Applies to the following strength(s): 500 mg
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Usual Adult Dose for:
Usual Pediatric Dose for:
Additional dosage information:
Usual Adult Dose for Tuberculosis - Active
15 to 30 mg/kg (up to 2 g) orally once a day in combination with three other antituberculous drugs for the initial 2 months of a 6-month or 9-month treatment regimen, until drug susceptibility tests are known. An alternate dosing regimen of 50 to 75 mg/kg (up to 3 g) orally twice a week may be used after 2 weeks of daily therapy to increase patient compliance.
Alternatively, the CDC, The American Thoracic Society, and the Infectious Diseases Society of America suggest the following dosing based on estimated lean body weight:
40 to 45 kg: 1000 mg
56 to 75 kg: 1500 mg
76 to 90 kg: 2000 mg
Twice weekly dosing:
40 to 55 kg: 2000 mg
56 to 75 kg: 3000 mg
76 to 90 kg: 4000 mg
Thrice weekly dosing:
40 to 55 kg: 1500 mg
56 to 75 kg: 2500 mg
76 to 90 kg: 3000 mg
Usual Adult Dose for Tuberculosis - Latent
A public health expert should be consulted prior to the use of the combination regimen with rifampin.
15 to 20 mg/kg, based on actual body weight (lean), orally once daily (maximum 2 g) for 2 months. Alternatively, a dosage of 50 mg/kg may be administered orally twice-weekly (maximum 4 g).
Usual Pediatric Dose for Tuberculosis - Active
(Used as part of a multidrug regimen. Treatment regimens consist of an initial 2-month phase, followed by a continuation phase of 4 or 7 additional months. Frequency of dosing may differ depending on phase of therapy)
Infants, Children less than 40 kg and Adolescents 14 years and younger and less than 40 kg:
Daily therapy: 15 to 30 mg/kg/dose (maximum: 2 g/dose) once daily
Directly observed therapy (DOT): 50 mg/kg/dose (maximum: 2 g/dose) twice weekly
Daily therapy: 20 to 40 mg/kg/dose once daily (maximum: 2 g/day)
Renal Dose Adjustments
The manufacturer recommends to start therapy at low end of dosage range and monitor patient closely.
For the treatment of active tuberculosis, the CDC, ATS, and IDSA recommend against daily dosing. For patients with CrCl less than 30 mL/min or patients receiving hemodialysis the recommended dose is 25 to 35 mg/kg per dose three times per week.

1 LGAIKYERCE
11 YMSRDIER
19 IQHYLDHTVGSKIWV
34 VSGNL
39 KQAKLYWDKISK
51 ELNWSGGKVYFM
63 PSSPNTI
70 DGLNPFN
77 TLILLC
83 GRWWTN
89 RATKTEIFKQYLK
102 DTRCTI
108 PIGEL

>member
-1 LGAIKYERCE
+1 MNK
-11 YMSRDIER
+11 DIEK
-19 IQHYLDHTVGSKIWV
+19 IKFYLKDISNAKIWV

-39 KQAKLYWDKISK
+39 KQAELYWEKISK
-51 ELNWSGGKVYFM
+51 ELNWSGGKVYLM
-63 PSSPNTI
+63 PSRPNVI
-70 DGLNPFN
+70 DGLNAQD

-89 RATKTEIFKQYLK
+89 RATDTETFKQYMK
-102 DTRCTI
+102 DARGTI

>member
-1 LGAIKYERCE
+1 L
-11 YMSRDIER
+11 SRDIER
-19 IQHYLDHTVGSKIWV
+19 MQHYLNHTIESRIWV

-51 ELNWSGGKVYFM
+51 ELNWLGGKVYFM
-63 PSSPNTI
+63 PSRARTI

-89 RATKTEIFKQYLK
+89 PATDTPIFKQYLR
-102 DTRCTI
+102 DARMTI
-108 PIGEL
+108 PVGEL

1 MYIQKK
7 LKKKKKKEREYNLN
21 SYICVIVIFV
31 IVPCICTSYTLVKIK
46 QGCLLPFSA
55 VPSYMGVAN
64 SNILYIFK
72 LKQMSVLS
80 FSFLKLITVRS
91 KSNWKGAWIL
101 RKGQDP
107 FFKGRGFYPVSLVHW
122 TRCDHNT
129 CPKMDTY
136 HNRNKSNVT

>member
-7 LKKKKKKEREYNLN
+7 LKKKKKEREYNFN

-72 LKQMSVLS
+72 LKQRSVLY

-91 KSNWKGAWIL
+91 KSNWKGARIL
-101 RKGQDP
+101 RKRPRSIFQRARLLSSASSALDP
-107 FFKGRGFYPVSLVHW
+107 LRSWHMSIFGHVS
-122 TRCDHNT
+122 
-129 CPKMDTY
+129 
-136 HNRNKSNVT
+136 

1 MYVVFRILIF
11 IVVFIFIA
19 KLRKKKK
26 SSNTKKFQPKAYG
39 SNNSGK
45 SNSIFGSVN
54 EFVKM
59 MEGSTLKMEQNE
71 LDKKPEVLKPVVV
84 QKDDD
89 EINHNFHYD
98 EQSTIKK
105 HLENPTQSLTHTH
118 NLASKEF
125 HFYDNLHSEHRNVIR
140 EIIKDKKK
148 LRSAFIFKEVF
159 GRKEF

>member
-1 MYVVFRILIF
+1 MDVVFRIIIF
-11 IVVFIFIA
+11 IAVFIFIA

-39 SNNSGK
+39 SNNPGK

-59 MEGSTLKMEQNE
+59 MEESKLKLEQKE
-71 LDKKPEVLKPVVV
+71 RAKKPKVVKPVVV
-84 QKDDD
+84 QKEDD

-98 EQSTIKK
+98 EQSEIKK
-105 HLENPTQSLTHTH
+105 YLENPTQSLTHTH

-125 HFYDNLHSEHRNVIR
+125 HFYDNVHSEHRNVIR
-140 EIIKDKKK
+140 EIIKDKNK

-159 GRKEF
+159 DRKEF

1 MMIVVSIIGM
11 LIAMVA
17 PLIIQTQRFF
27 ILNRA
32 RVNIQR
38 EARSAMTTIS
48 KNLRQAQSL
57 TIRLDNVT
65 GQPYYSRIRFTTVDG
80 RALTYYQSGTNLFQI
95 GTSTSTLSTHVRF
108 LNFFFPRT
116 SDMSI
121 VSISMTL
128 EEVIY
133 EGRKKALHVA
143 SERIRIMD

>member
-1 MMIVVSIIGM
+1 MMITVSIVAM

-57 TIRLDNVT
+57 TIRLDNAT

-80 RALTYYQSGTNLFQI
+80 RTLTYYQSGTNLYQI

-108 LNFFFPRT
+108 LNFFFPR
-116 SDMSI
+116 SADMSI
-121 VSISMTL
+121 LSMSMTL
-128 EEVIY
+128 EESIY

Liver Dose Adjustments
Monitor patients closely.
In general, dose selection for an elderly patient should be cautious, usually starting at the low end of the dosing range, reflecting the greater frequency of decreased hepatic or renal function, and of concomitant disease or other drug therapy.
If organism is susceptible to isoniazid and rifampin, pyrazinamide is continued for the first 2 months of a 6-month course of therapy (9-months if HIV positive). If primary drug resistance is shown, drug regimens should be adjusted as needed and continued for at least 6 months, or 3 months beyond culture conversion (9 months, or 6 months beyond culture conversion if HIV positive). If multiple-drug resistance is demonstrated, therapy should be continued for 12 to 24 months following culture conversion.
Pyrazinamide is contraindicated in patients with severe hepatic disease and with acute gout.
Patients started on pyrazinamide should have baseline serum uric acid and liver function test results. Liver function should be monitored closely during therapy. Patients with preexisting liver disease or those at increased risk of drug related hepatitis should be monitored closely.
Pyrazinamide should be discontinued and not restarted if signs of hepatocellular damage or hyperuricemia with an acute gouty arthritis appear.
Polyarthralgias have been reported in patients. The pain may respond to aspirin or other nonsteroidal anti-inflammatory agents.
Caution should be used in patients with a history of diabetes mellitus, as management of the disease may be more difficult.
Primary resistance of Mycobacterium tuberculosis to pyrazinamide is not common. In cases with known or suspected drug resistance, in vitro susceptibility tests with recent cultures of Mycobacterium tuberculosis against pyrazinamide and the usual primary drugs should be conducted. There are few reliable in vitro tests for pyrazinamide resistance. A reference laboratory capable of performing these tests must be utilized.
Clinical experience has not identified differences in responses between elderly and younger patients. In general, dose selection for elderly patients should be cautious, usually starting at the low end of the dosing range, reflecting the greater frequency of decreased renal or hepatic function, and of concomitant disease or other drug therapy.
Extensively dialyzed and should be dosed after hemodialysis.
Most cases of tuberculosis (TB) should be empirically treated with 4 anti-TB agents, including rifampin, isoniazid, pyrazinamide, and either ethambutol or streptomycin. Therapy may be adjusted when drug susceptibility is known. If a patient has a significant risk for multi-drug resistant TB, a 5 drug regimen may be used.
The Joint Statement of the American Thoracic Society (ATS), the Center for Disease Control and Prevention (CDC), and the Council of the Infectious Diseases society of America (IDSA) advises that all intermittent dosing should be administered by directly observed therapy.
Clinical monitoring should be performed at weeks 2, 4, and 8.
The treatment of latent tuberculosis infection with pyrazinamide is considered complete when at least 60 doses have been administered within a 3 month period.